He desired to eat them, but showing self-control, he sent them to a certain brother who was ill and who was himself fond of grapes.
When the brother received them he was delighted, but wishing to conceal his self-mastery, he sent them to another brother, pretending that he had no appetite for any food.
When the next brother received the grapes, he did the same in turn, although he too had a great desire to eat them.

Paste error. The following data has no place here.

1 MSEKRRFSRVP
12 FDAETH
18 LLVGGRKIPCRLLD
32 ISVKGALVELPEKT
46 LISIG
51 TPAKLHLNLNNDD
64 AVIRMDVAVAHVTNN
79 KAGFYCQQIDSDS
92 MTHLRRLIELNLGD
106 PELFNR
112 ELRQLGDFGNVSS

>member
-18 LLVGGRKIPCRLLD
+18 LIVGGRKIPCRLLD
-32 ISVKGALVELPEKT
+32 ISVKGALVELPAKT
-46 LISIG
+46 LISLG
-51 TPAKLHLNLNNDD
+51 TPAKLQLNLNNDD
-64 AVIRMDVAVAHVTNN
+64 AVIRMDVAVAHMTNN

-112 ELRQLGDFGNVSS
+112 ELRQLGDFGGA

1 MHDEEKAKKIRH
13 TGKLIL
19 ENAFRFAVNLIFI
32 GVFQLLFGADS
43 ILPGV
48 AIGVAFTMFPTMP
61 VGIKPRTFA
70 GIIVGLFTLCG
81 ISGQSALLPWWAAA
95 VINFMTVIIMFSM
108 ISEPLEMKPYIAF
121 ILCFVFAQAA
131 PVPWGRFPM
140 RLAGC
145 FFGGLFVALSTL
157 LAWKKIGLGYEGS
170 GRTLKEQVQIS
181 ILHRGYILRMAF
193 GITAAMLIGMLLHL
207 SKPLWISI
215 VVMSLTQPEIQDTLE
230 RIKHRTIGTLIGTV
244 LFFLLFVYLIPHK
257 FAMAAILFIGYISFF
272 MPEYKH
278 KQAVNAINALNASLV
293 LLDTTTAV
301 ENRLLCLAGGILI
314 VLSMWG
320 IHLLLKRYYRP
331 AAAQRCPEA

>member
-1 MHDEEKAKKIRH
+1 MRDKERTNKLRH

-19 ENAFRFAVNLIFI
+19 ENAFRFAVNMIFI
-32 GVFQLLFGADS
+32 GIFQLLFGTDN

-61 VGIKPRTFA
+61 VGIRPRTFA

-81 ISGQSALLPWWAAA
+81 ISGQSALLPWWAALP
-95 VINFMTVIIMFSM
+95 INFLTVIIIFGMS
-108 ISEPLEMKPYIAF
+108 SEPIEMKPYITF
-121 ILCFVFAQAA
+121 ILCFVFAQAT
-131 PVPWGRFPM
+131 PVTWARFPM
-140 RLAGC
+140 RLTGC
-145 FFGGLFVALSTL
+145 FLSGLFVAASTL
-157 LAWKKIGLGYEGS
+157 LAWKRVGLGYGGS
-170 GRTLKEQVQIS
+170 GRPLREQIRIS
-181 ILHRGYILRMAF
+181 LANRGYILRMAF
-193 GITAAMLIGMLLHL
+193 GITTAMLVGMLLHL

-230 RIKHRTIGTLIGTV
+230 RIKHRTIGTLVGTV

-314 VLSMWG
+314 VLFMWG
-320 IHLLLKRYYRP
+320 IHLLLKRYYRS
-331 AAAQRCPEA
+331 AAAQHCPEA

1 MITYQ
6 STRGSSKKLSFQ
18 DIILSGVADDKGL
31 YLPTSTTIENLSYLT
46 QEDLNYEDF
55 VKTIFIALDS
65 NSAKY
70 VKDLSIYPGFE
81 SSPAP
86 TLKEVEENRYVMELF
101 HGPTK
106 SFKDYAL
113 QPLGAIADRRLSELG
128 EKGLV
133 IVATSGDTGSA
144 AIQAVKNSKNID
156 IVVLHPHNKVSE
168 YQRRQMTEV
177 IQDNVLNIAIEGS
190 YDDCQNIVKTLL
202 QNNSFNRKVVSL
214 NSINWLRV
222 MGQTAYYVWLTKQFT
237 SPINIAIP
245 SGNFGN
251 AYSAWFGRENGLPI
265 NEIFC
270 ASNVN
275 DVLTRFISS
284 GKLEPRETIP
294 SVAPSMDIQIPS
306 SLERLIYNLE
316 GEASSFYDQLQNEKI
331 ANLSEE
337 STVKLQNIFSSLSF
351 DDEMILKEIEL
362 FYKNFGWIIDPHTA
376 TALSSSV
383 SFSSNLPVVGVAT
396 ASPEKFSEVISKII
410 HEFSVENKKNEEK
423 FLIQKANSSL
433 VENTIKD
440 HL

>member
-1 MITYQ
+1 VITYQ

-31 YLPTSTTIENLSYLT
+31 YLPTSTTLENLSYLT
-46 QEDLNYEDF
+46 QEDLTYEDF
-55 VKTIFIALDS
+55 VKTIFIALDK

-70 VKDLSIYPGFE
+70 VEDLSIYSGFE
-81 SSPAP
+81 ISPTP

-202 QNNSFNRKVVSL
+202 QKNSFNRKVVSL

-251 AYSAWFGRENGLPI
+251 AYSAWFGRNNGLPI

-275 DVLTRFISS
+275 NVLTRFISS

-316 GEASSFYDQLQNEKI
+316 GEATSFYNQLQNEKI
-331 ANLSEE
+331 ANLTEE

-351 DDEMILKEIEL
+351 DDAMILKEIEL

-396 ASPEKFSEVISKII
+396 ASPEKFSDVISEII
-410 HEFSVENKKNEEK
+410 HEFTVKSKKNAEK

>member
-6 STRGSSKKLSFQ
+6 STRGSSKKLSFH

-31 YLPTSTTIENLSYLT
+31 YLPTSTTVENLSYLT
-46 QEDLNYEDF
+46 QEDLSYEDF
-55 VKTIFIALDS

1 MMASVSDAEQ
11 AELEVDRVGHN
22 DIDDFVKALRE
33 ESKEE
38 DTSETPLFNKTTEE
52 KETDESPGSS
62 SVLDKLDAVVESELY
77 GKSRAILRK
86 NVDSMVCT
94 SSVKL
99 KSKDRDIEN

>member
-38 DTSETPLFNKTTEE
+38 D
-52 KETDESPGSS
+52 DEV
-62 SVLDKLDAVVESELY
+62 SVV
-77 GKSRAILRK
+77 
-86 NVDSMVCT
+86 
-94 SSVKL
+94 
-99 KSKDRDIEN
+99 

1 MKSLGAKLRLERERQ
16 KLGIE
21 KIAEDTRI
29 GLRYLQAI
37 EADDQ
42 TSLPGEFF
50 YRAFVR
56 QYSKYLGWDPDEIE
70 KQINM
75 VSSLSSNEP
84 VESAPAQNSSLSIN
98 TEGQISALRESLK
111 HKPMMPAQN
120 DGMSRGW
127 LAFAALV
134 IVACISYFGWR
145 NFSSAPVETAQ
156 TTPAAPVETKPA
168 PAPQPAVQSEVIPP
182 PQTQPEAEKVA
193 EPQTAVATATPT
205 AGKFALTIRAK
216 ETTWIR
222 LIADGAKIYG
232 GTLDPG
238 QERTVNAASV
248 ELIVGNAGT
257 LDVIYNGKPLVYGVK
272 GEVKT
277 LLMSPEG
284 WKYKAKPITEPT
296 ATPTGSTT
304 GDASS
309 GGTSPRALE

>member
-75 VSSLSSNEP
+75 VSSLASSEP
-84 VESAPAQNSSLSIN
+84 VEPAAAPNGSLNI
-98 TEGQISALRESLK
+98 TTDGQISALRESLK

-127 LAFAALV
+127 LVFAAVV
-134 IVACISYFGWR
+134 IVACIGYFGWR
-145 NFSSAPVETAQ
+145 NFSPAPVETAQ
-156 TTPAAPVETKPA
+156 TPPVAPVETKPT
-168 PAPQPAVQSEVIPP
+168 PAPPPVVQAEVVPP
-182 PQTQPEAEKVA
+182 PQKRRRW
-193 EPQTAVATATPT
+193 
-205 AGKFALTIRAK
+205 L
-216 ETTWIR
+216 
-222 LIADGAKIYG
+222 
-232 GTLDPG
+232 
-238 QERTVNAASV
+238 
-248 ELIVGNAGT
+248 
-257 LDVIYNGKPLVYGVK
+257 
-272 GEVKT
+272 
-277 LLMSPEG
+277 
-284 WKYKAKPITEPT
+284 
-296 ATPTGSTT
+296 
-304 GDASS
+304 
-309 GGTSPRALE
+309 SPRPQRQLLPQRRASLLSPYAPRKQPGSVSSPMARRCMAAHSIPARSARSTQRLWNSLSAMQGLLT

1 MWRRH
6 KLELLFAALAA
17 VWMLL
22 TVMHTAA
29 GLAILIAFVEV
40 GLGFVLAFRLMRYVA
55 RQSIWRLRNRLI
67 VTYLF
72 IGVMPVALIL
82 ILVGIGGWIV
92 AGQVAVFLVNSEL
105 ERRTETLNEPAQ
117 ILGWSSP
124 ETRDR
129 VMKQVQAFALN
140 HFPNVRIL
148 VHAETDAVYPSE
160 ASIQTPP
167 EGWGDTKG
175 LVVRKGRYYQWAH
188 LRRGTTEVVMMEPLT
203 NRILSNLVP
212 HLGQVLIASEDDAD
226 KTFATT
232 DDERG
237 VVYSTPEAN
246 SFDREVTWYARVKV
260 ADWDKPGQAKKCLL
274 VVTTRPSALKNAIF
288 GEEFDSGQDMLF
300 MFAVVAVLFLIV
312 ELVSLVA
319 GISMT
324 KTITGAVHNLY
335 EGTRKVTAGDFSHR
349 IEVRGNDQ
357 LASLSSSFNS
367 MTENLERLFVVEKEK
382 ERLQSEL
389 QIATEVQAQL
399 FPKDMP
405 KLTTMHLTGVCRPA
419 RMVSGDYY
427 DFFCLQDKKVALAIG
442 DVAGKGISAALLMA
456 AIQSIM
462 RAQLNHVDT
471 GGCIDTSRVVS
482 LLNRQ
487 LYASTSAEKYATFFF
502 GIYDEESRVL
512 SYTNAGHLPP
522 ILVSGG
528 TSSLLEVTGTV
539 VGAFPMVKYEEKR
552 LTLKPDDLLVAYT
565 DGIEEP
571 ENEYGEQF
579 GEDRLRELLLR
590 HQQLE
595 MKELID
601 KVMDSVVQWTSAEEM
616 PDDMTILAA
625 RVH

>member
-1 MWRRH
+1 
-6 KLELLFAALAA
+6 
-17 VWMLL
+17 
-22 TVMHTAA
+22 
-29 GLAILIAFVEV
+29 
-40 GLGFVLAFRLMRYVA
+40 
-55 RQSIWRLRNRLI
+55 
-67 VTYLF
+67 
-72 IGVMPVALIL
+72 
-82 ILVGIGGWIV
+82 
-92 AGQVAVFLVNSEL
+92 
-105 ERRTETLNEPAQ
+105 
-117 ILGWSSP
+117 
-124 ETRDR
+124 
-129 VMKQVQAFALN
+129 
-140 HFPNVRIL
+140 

When at length the grapes had been passed round a large number of the brethren without any of them deciding to eat them, the last one to receive them sent them again to Macarius, thinking that he was giving him a rich gift.
Macarius recognized them and after inquiring closely into what had happened, marveled, giving thanks to the Lord for such self-control among the brethren. And in the end not even he partook of the grapes.
Macarius the Egyptian (c. 300 -391); from The Lives of the Desert Fathers, trans. by Norman Russell, (Kalamazoo, Michigan: Cistercian Publications, 1980), p. 109, excerpted at innerlightproductions